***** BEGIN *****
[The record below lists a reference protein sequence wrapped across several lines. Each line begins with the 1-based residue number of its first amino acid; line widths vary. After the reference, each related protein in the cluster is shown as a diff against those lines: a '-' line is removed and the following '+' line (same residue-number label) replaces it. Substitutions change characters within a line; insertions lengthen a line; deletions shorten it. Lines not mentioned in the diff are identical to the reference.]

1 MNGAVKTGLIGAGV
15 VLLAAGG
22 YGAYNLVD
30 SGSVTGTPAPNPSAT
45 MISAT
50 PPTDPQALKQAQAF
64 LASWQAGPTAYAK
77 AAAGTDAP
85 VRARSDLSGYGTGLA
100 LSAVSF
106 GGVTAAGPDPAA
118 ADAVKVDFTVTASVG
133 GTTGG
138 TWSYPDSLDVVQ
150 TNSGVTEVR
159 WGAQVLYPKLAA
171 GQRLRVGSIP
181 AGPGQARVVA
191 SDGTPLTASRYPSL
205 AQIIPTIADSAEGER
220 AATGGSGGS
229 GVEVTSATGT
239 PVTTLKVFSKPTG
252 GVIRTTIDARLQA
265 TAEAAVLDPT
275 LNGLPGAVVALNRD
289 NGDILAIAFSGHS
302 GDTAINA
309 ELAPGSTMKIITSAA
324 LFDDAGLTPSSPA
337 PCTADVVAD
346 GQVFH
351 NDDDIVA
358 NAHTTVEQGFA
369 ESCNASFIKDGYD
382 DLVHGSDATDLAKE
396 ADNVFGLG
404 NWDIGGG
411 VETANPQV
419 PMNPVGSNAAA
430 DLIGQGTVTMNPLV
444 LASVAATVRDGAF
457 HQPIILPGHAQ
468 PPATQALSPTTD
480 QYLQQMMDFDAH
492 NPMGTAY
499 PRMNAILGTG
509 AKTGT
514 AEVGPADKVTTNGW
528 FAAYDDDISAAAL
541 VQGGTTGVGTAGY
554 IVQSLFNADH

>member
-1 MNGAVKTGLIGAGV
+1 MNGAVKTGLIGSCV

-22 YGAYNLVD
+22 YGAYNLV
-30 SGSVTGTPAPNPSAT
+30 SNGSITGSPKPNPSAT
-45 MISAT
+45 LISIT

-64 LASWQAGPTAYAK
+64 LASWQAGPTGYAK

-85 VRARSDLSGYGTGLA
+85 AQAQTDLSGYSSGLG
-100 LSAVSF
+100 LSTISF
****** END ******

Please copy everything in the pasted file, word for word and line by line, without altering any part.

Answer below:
[The record below lists a reference protein sequence wrapped across several lines. Each line begins with the 1-based residue number of its first amino acid; line widths vary. After the reference, each related protein in the cluster is shown as a diff against those lines: a '-' line is removed and the following '+' line (same residue-number label) replaces it. Substitutions change characters within a line; insertions lengthen a line; deletions shorten it. Lines not mentioned in the diff are identical to the reference.]

1 MNGAVKTGLIGAGV
15 VLLAAGG
22 YGAYNLVD
30 SGSVTGTPAPNPSAT
45 MISAT
50 PPTDPQALKQAQAF
64 LASWQAGPTAYAK
77 AAAGTDAP
85 VRARSDLSGYGTGLA
100 LSAVSF
106 GGVTAAGPDPAA
118 ADAVKVDFTVTASVG
133 GTTGG
138 TWSYPDSLDVVQ
150 TNSGVTEVR
159 WGAQVLYPKLAA
171 GQRLRVGSIP
181 AGPGQARVVA
191 SDGTPLTASRYPSL
205 AQIIPTIADSAEGER
220 AATGGSGGS
229 GVEVTSATGT
239 PVTTLKVFSKPTG
252 GVIRTTIDARLQA
265 TAEAAVLDPT
275 LNGLPGAVVALNRD
289 NGDILAIAFSGHS
302 GDTAINA
309 ELAPGSTMKIITSAA
324 LFDDAGLTPSSPA
337 PCTADVVAD
346 GQVFH
351 NDDDIVA
358 NAHTTVEQGFA
369 ESCNASFIKDGYD
382 DLVHGSDATDLAKE
396 ADNVFGLG
404 NWDIGGG
411 VETANPQV
419 PMNPVGSNAAA
430 DLIGQGTVTMNPLV
444 LASVAATVRDGAF
457 HQPIILPGHAQ
468 PPATQALSPTTD
480 QYLQQMMDFDAH
492 NPMGTAY
499 PRMNAILGTG
509 AKTGT
514 AEVGPADKVTTNGW
528 FAAYDDDISAAAL
541 VQGGTTGVGTAGY
554 IVQSLFNADH

>member
-1 MNGAVKTGLIGAGV
+1 MNGAVKTGLIGSCV

-22 YGAYNLVD
+22 YGAYNLV
-30 SGSVTGTPAPNPSAT
+30 SNGSITGSPKPNPSAT
-45 MISAT
+45 LISIT

-64 LASWQAGPTAYAK
+64 LASWQAGPTGYAK

-85 VRARSDLSGYGTGLA
+85 AQAQTDLSGYSSGLG
-100 LSAVSF
+100 LSTISF